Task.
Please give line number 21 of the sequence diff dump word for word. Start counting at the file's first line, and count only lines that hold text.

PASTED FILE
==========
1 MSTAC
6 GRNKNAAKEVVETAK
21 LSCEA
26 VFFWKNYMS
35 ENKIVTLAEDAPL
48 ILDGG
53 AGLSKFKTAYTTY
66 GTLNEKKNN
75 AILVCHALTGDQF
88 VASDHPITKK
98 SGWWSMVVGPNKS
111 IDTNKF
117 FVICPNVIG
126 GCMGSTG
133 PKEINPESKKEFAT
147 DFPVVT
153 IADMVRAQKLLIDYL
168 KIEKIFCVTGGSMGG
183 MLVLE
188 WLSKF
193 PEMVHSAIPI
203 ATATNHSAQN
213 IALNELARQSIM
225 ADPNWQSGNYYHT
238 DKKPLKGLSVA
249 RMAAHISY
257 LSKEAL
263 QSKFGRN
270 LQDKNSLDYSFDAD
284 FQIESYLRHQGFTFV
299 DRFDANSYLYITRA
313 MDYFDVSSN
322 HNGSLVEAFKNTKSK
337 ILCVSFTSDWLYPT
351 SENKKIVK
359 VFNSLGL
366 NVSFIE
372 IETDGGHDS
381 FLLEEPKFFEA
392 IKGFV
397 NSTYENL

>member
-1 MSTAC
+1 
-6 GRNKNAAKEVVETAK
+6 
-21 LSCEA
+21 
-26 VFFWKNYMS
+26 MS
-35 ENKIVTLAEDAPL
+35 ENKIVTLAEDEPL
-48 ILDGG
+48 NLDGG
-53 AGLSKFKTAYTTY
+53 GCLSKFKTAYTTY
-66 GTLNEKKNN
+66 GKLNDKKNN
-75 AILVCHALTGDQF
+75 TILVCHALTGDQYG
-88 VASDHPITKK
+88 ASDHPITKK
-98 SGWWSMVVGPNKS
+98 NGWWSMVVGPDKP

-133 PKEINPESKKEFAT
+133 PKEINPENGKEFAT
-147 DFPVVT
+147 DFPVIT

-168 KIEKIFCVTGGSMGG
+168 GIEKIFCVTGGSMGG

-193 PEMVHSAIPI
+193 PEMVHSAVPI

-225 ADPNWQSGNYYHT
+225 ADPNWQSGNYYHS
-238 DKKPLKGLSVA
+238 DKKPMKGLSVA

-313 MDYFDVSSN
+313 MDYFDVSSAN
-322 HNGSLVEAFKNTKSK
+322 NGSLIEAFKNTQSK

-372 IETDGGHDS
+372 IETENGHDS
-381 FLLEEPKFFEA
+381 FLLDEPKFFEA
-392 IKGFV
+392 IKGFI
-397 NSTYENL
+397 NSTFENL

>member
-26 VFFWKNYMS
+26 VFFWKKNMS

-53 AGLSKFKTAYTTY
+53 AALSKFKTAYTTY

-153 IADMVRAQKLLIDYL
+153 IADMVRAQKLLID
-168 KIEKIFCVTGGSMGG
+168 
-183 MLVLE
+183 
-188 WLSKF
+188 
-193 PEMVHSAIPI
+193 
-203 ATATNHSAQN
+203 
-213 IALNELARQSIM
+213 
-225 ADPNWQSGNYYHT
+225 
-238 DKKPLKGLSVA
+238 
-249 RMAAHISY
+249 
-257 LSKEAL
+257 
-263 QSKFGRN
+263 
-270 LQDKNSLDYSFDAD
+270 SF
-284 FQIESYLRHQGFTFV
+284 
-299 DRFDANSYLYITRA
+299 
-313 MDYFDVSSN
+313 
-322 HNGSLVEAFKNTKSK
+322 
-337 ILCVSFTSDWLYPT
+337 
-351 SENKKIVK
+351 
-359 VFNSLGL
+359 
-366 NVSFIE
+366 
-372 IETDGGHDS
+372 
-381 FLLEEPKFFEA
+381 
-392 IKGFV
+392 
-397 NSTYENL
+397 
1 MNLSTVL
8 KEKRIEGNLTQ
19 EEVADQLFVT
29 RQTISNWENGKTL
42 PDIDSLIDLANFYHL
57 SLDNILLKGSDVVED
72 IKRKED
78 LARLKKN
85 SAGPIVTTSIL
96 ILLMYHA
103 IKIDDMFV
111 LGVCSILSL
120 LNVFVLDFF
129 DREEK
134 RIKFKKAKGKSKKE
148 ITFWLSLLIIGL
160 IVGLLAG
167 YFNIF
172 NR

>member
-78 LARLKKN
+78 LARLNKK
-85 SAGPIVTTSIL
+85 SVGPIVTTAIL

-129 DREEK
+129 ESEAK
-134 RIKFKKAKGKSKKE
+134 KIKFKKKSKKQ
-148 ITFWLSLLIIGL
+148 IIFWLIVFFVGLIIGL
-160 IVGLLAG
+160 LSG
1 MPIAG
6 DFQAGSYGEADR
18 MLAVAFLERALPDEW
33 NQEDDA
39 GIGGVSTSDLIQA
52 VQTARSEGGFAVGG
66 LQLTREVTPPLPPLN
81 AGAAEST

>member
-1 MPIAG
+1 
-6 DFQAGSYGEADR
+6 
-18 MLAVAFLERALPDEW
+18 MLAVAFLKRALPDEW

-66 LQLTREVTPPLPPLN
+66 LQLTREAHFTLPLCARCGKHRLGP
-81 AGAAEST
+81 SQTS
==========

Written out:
193 PEMVHSAIPI